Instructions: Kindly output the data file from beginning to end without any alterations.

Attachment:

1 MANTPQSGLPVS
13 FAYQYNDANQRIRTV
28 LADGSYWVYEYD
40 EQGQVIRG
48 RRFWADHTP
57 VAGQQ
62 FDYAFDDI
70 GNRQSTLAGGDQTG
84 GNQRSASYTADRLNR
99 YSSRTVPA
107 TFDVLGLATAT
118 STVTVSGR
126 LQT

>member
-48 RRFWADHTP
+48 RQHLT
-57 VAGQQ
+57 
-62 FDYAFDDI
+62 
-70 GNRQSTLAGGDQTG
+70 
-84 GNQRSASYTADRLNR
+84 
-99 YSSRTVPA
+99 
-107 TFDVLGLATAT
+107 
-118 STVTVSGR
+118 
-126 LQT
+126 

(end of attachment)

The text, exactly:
1 MANTPQSGLPVS
13 FAYQYNDANQRIRTV
28 LADGSYWVYEYD
40 EQGQVIRG
48 RRFWADHTP
57 VAGQQ
62 FDYAFDDI
70 GNRQSTLAGGDQTG
84 GNQRSASYTADRLNR
99 YSSRTVPA
107 TFDVLGLATAT
118 STVTVSGR
126 LQT

>member
-48 RRFWADHTP
+48 RQHLT
-57 VAGQQ
+57 
-62 FDYAFDDI
+62 
-70 GNRQSTLAGGDQTG
+70 
-84 GNQRSASYTADRLNR
+84 
-99 YSSRTVPA
+99 
-107 TFDVLGLATAT
+107 
-118 STVTVSGR
+118 
-126 LQT
+126 